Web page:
Thursday, 5 March 2009

Spelling Thursday: Ring and wring

The bell ringer ran rings around us, and the experience made me feel as if I'd been put through the wringer. I could have wrung his neck.

To ring something is to either make a circle round it; or to make it chime like a bell.

To wring something is to twist it -- either to squeeze water out of it by twisting (hence, a wringer as another word for a mangle; and also 'wringing wet'); or to kill something by twisting its neck.

Handwringing describes a gesture of powerless distress where the hands are clasped and twisted.
Wring someone's heart: hurt them emotionally.
Ring down (or up) the curtain on: To begin or end an enterprise (don't let those mean old subs make you change it to 'bring down (or up)').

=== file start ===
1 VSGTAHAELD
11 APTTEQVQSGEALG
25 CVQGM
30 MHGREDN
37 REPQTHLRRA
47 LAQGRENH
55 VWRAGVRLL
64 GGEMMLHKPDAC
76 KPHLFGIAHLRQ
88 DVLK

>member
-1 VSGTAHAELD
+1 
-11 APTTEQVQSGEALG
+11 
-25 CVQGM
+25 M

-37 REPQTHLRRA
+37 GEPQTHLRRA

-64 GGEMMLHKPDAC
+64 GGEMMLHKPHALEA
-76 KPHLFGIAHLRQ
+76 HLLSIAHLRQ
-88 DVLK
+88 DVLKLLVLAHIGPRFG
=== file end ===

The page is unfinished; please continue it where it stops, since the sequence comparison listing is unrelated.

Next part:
Ring fence: This is a fence surrounding and sealing in a piece of land; but it is used in talk about funding and finance: "About £10m has been ring-fenced for research into HIV."
Ring the changes: This creeps into stories about... well change of any sort really. A writer who does this is wearing down the real meaning. To 'ring the changes' means to ring bells in a specific sequence which changes with every repetition. Be amazed -- check the Wikipedia article.